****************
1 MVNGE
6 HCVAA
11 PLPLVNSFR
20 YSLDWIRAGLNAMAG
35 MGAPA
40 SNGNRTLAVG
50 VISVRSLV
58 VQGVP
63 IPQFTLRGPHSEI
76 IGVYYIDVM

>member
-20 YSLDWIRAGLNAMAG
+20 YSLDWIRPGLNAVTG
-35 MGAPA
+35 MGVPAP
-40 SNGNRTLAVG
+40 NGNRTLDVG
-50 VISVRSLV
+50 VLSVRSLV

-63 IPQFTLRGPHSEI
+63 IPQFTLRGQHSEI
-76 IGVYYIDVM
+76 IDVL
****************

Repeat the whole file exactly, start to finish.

1 MVNGE
6 HCVAA
11 PLPLVNSFR
20 YSLDWIRAGLNAMAG
35 MGAPA
40 SNGNRTLAVG
50 VISVRSLV
58 VQGVP
63 IPQFTLRGPHSEI
76 IGVYYIDVM

>member
-20 YSLDWIRAGLNAMAG
+20 YSLDWIRPGLNAVTG
-35 MGAPA
+35 MGVPAP
-40 SNGNRTLAVG
+40 NGNRTLDVG
-50 VISVRSLV
+50 VLSVRSLV

-63 IPQFTLRGPHSEI
+63 IPQFTLRGQHSEI
-76 IGVYYIDVM
+76 IDVL